If you have any concerns or if you witness any color poop other than a normal brown color, you should follow up with your vet to make sure your pup has no complications.

2. Content Concerns


If you note any type of worms or parasites in your pet’s poop, have the poop assessed by your veterinarian.


Small amounts of fur in the stool is not abnormal. However, if you are finding big clumps of fur routinely in your pet’s stool, this may be a sign of disease. Large amounts of fur routinely in your pet’s stool can be a sign of over grooming, allergies, or skin disease. If you note an excessive amount of fur in your pet’s poop, make sure to keep track and let your veterinarian know.

Foreign Materials

I have seen dogs eat just about anything. And what goes in eventually comes out. If you notice foreign material in your pet’s stool, like grass, plastic, rocks, cloth, or anything that isn’t food, it is important to contact your veterinarian.

Many times, if the foreign body is small, they can pass through the intestinal tract and into the stool. However, many things that dogs are not supposed to eat do not pass through, become obstructed in the intestines, and require surgery to remove.

Speak with your veterinarian if your pet has swallowed anything foreign, if they are vomiting, or if they are not eating.

3. Consistency Concerns

A healthy, normal consistency for your pet’s poop should be a formed log, somewhat firm consistency that can be picked up without leaving a trail. If your pet’s stool consistency is loose, runny, liquid, or bloody, have them evaluated by your veterinarian.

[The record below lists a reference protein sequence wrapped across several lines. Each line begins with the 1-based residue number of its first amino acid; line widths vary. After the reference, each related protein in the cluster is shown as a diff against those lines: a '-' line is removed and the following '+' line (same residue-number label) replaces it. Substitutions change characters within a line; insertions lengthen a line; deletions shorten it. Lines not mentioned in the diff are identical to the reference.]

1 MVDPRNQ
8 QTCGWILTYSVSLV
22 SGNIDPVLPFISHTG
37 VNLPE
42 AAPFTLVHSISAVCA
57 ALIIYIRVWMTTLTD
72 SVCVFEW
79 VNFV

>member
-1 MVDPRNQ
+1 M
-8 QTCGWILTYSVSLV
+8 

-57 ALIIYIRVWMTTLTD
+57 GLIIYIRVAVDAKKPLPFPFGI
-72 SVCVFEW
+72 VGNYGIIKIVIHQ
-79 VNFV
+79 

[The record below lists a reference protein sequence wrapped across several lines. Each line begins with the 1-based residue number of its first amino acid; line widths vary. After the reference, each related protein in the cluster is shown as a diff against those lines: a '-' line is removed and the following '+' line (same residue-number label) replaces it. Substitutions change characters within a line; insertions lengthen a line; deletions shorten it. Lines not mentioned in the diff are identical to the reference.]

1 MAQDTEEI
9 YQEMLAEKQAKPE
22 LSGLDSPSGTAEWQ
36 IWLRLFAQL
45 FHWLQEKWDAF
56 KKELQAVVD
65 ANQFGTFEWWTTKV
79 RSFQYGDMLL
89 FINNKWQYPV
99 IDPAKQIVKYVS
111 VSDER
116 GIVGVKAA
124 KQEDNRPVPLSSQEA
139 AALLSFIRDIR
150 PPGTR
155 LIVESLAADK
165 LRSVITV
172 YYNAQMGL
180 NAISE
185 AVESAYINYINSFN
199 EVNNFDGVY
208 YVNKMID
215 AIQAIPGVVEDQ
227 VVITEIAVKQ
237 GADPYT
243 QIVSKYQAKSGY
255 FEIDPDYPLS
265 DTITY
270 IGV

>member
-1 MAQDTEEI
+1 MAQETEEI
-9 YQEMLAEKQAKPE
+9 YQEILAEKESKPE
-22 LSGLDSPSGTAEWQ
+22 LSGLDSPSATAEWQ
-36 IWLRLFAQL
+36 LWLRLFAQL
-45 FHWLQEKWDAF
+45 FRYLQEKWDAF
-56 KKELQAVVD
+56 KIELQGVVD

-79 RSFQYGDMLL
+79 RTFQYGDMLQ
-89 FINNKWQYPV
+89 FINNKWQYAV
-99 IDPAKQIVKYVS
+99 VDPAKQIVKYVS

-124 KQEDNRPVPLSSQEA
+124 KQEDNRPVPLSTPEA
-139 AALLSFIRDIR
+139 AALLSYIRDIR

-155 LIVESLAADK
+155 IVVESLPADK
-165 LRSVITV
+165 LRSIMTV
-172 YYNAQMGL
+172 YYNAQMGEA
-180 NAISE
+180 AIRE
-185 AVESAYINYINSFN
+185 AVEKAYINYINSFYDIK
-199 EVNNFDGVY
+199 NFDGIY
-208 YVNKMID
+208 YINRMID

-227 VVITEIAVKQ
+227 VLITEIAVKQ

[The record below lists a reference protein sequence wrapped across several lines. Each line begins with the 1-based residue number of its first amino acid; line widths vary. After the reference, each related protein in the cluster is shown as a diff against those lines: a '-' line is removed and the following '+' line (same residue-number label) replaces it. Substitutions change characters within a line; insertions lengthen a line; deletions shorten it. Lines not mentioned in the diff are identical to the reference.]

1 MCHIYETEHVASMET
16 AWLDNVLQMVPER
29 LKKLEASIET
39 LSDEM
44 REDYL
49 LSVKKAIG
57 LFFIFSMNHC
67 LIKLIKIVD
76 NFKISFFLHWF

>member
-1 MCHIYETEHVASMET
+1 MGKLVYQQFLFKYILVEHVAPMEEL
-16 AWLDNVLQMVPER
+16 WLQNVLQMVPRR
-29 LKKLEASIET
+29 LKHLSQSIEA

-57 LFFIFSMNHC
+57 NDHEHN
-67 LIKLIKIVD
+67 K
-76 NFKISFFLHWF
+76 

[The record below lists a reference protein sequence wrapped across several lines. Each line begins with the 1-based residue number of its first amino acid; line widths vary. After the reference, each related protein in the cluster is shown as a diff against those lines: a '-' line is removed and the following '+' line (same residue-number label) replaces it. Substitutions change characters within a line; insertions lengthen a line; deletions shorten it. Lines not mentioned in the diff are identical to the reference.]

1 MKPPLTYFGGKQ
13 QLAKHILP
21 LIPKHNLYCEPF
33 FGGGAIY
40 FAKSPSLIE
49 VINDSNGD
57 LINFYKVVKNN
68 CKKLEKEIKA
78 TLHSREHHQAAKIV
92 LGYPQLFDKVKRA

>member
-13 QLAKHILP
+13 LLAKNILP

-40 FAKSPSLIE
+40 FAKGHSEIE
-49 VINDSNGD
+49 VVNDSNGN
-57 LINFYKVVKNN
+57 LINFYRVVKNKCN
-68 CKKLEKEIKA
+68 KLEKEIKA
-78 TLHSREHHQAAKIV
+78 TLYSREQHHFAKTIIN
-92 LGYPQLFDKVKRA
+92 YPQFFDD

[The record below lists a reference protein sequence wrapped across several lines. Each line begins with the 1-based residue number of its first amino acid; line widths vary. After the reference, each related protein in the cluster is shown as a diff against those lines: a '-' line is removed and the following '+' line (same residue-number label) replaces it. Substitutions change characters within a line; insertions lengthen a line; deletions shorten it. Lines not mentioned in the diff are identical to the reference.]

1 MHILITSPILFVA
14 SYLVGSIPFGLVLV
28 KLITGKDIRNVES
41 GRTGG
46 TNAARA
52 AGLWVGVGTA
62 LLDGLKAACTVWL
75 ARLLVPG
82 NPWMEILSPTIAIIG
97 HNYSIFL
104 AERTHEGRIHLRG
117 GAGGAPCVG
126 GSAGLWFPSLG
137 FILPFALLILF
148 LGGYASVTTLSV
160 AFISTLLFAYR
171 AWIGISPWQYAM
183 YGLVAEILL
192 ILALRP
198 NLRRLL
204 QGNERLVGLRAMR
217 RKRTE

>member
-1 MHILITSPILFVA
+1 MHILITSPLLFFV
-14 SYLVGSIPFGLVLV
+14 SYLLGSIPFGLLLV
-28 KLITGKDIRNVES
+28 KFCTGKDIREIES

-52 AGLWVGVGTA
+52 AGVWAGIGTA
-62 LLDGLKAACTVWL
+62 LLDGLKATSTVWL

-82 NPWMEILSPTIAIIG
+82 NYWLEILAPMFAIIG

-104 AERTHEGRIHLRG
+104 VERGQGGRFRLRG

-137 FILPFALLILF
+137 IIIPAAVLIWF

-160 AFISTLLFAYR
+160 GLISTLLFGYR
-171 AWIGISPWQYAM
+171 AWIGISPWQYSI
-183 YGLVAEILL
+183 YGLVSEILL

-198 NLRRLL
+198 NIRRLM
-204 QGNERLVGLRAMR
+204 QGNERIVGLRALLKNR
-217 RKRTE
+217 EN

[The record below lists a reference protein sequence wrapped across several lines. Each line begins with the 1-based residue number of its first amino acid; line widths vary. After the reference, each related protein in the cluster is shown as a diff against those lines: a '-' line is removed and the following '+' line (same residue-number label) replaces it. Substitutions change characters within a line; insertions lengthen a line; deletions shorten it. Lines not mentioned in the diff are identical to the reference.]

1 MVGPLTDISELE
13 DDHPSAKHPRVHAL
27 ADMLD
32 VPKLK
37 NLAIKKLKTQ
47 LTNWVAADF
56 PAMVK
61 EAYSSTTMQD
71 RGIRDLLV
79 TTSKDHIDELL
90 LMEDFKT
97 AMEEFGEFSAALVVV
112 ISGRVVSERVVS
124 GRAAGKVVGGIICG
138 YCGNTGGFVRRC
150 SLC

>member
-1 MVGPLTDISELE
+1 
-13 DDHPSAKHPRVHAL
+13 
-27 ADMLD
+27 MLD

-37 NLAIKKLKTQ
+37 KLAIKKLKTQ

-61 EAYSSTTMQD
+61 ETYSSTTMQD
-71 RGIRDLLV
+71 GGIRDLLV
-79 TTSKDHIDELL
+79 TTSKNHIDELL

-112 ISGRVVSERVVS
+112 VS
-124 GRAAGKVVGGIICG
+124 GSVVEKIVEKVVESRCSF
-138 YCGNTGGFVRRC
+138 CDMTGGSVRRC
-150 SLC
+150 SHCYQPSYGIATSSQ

4. Coating Concerns

Your pet’s poop should NOT have a coating, such as oil or mucus. If you pick up your pet’s stool off the grass, it should NOT leave a trail. A coating, such as mucus, may indicate a disease process.

How Do I Take a Poop Sample to My Vet?

Although the veterinary staff may be able to obtain a fecal sample for analysis at the animal hospital, it is always more comfortable for the pets and easier for everyone when pet parents bring in a sample with them to the veterinary hospital.

  1. Obtain a fresh sample (the fresher the better) and place in a clean bag.
  2. If the stool is runny, try and use a clean stick or spoon to pick it up and place in a clean bag.
  3. It is best to bring the sample in immediately to your veterinarian.
  4. If you cannot bring the sample in immediately, it can be refrigerated for no more than 2 days.

What Helps My Dog Have Healthy Poop?

The most important factors in ensuring your pet has normal bowel movements is a healthy and optimal digestive tract.

Your pets digestive system includes all of the organs that are involved in taking in and processing food. Digestion begins with the mouth and includes the esophagus, stomach, liver, pancreas, intestines, rectum, and anus.

Digestion begins when your pets start chewing food. Enzymes found in saliva begin breaking down the food chemically. The process continues with swallowing, additional breakdown of food in the stomach, absorption of nutrients in the intestines, and elimination of waste. Digestion is critical not only for providing nutrients but also for maintaining the proper balance of fluid and electrolytes in the body.

All areas of your pet’s digestive system must be healthy and working optimally to ensure proper digestion of nutrients, the proper balance of fluids and electrolytes, and end with healthy excretion of waste via your pet’s bowel movements. This is why your pet’s poop is a direct reflection of the overall health and wellness of their digestive tract. So, how can I ensure my pets gastrointestinal tract is in optimal health?

1. Make Sure Your Pet is Free of Disease